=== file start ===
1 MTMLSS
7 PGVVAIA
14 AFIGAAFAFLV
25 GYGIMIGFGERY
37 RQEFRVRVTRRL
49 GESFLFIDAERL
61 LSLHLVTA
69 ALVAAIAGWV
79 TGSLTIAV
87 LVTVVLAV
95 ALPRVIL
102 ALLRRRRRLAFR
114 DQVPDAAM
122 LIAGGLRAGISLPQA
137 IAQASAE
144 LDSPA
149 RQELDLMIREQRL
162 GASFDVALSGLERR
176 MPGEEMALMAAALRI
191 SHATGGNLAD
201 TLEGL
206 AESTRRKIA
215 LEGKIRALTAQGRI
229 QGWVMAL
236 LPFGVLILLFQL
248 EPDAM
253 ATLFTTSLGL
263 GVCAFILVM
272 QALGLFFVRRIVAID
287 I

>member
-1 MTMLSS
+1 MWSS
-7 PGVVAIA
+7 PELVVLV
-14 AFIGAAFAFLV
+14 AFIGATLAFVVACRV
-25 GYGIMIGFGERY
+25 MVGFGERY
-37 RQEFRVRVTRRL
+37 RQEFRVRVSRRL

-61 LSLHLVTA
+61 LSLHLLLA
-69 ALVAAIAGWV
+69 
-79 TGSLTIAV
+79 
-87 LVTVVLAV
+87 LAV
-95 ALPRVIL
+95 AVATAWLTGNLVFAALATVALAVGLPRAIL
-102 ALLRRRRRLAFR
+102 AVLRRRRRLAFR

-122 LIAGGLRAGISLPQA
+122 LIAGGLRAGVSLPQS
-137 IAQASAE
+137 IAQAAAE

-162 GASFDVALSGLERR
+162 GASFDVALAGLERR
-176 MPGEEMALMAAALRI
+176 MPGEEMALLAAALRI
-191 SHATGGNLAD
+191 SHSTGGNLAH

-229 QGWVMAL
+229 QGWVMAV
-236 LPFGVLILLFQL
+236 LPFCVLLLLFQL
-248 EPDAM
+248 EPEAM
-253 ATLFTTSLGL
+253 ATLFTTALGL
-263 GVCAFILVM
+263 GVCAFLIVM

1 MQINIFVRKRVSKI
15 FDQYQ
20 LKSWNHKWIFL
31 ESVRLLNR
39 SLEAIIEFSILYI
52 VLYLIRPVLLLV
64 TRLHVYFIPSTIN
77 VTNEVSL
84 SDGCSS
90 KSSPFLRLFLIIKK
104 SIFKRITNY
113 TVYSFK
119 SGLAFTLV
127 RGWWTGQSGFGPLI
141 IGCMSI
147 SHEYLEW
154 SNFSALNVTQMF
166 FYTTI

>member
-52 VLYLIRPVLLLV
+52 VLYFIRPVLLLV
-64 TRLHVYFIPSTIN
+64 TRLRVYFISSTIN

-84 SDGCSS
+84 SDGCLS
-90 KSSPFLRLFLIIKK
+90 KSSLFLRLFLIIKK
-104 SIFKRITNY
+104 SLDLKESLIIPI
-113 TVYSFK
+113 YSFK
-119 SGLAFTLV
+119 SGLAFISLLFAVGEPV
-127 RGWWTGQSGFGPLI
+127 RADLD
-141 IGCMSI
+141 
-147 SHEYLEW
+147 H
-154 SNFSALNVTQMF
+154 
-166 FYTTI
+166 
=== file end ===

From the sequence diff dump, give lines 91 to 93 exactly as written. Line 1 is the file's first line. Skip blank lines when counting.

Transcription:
166 FYTTI

>member
-52 VLYLIRPVLLLV